Guy Wildenstein
International art dealer Guy Wildenstein leaves the court on the opening day of his trial in Paris, FranceReuters

Guy Wildenstein, the head of an art-dealing dynasty went on trial in Paris on Monday 4 January, accused of hiding ownership of billions of euros in artwork, race horses, offshore trusts and real estate.

French tax authorities believe that Wildenstein and his entourage owe around €550 million (£405 million) for concealing artworks by Picasso, Courbet and Bonnard to avoid huge tax bills. They are accused of siphoning back offshore funds to Wildenstein by way of false loans. If found guilty of tax fraud and "aggravated" money laundering, the 70-year-old faces up to ten years in prison.

The trial has been dubbed "Dallas-upon-Seine" by some of the French media. The complex financial affairs of the art clan will be open to scrutiny as the family becomes the subject of one of the biggest tax fraud trials ever held in France.

Suspicions first came to light when Wildenstein's father Daniel passed away in 2001. According to tax inspectors, the heirs of the 84-year-old were busy transferring his assets abroad, even before the art dealer was dead. He was once described as "probably the richest and most powerful art dealer on earth" by Vanity Fair.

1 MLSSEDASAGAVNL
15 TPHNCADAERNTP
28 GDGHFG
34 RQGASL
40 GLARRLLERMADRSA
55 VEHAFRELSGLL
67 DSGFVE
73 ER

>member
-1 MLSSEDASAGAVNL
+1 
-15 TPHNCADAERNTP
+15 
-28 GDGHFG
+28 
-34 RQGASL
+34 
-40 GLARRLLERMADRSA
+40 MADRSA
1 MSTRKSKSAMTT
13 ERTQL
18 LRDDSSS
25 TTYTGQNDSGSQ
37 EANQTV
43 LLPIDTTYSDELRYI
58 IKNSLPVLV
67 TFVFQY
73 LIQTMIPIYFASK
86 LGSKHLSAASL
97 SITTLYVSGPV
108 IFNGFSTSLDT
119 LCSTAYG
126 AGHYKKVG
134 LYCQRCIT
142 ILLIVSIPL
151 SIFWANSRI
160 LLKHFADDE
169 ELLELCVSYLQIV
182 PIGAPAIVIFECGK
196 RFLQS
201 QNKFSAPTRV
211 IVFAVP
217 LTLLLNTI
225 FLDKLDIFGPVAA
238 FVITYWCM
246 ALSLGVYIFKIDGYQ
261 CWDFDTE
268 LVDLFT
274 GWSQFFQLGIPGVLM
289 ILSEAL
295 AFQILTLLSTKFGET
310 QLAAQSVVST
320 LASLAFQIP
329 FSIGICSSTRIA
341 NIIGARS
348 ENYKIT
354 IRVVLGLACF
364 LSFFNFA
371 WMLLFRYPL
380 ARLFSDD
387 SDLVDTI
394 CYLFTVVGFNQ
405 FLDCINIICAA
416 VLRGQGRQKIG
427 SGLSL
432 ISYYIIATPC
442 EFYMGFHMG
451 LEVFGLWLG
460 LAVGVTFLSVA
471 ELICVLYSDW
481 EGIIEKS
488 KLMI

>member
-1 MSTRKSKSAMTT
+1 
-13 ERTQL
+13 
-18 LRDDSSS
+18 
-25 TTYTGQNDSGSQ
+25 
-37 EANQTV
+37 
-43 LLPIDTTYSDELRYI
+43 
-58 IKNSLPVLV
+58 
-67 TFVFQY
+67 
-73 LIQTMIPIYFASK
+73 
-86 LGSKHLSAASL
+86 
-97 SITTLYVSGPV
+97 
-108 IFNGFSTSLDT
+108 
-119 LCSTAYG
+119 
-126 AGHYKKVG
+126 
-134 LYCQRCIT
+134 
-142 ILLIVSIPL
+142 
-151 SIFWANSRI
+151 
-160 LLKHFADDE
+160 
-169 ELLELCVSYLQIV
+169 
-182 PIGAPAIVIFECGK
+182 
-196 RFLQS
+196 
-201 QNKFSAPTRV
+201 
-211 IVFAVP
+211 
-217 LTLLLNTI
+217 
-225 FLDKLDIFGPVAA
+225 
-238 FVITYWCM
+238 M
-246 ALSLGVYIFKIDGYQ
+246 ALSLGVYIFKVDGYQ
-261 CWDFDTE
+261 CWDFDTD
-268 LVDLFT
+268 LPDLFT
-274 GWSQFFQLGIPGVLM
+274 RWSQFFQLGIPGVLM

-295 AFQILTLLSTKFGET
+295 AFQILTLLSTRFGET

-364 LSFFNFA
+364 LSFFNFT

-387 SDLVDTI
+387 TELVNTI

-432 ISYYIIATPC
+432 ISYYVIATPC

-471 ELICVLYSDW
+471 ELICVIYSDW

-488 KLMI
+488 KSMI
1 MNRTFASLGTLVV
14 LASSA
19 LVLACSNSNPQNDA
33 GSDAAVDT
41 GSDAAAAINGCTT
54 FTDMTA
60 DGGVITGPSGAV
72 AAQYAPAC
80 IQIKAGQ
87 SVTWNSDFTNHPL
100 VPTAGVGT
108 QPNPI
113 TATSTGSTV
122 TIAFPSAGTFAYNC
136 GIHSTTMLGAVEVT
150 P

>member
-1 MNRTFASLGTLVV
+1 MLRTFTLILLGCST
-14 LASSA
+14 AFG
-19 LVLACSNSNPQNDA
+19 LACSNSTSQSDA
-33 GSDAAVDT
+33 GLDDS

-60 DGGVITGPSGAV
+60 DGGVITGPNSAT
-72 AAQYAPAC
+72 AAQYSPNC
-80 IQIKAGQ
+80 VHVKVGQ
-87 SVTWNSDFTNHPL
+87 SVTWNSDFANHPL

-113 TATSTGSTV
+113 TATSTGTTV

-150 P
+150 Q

Officially, Daniel Wildenstein left about 30 masterpieces worth €41 million (£30 million). However, his wife who has since died, claimed that figure was "wildly underestimated" and more likely to be several billion euros, according to a Telegraph report.

Sylvia Wildenstein filed a criminal complaint and a French court ruled in 2005 that she was entitled to half of her late husband's fortune. The Court of Appeal in Paris ruled that Wildenstein had been deceived into signing away her inheritance by her stepsons, who claimed that she would otherwise face huge tax bills and a possible criminal investigation.

She and her legal team then set about finding the missing artworks. Among the paintings recovered were Caravaggio's The Lute Player, which had been lent to the Metropolitan Museum of Art in New York.

The Wildensteins deny all charges of tax fraud and money laundering and say they acted within the law at all times.